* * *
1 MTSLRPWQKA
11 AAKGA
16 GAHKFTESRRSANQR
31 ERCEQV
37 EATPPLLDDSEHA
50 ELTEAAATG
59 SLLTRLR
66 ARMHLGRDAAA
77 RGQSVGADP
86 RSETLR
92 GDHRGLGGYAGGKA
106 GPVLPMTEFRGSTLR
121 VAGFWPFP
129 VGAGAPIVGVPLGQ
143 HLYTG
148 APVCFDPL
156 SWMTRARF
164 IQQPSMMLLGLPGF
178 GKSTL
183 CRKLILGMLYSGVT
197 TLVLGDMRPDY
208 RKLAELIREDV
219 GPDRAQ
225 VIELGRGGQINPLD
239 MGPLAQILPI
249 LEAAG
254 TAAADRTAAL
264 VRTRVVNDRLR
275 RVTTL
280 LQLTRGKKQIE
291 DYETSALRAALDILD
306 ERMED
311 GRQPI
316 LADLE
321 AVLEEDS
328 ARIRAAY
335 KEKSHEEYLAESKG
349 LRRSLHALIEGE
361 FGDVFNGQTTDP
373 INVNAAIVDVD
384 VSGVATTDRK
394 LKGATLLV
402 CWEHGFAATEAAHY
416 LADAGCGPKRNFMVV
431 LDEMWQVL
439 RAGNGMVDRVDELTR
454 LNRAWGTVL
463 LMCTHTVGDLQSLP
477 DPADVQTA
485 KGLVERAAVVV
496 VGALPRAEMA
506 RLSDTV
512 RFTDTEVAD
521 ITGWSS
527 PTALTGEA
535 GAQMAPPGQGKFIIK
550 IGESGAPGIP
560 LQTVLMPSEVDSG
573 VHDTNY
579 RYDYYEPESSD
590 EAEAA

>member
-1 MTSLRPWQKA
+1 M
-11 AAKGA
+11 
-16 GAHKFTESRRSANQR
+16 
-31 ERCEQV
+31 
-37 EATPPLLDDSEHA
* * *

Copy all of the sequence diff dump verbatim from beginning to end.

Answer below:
1 MTSLRPWQKA
11 AAKGA
16 GAHKFTESRRSANQR
31 ERCEQV
37 EATPPLLDDSEHA
50 ELTEAAATG
59 SLLTRLR
66 ARMHLGRDAAA
77 RGQSVGADP
86 RSETLR
92 GDHRGLGGYAGGKA
106 GPVLPMTEFRGSTLR
121 VAGFWPFP
129 VGAGAPIVGVPLGQ
143 HLYTG
148 APVCFDPL
156 SWMTRARF
164 IQQPSMMLLGLPGF
178 GKSTL
183 CRKLILGMLYSGVT
197 TLVLGDMRPDY
208 RKLAELIREDV
219 GPDRAQ
225 VIELGRGGQINPLD
239 MGPLAQILPI
249 LEAAG
254 TAAADRTAAL
264 VRTRVVNDRLR
275 RVTTL
280 LQLTRGKKQIE
291 DYETSALRAALDILD
306 ERMED
311 GRQPI
316 LADLE
321 AVLEEDS
328 ARIRAAY
335 KEKSHEEYLAESKG
349 LRRSLHALIEGE
361 FGDVFNGQTTDP
373 INVNAAIVDVD
384 VSGVATTDRK
394 LKGATLLV
402 CWEHGFAATEAAHY
416 LADAGCGPKRNFMVV
431 LDEMWQVL
439 RAGNGMVDRVDELTR
454 LNRAWGTVL
463 LMCTHTVGDLQSLP
477 DPADVQTA
485 KGLVERAAVVV
496 VGALPRAEMA
506 RLSDTV
512 RFTDTEVAD
521 ITGWSS
527 PTALTGEA
535 GAQMAPPGQGKFIIK
550 IGESGAPGIP
560 LQTVLMPSEVDSG
573 VHDTNY
579 RYDYYEPESSD
590 EAEAA

>member
-1 MTSLRPWQKA
+1 M
-11 AAKGA
+11 
-16 GAHKFTESRRSANQR
+16 
-31 ERCEQV
+31 
-37 EATPPLLDDSEHA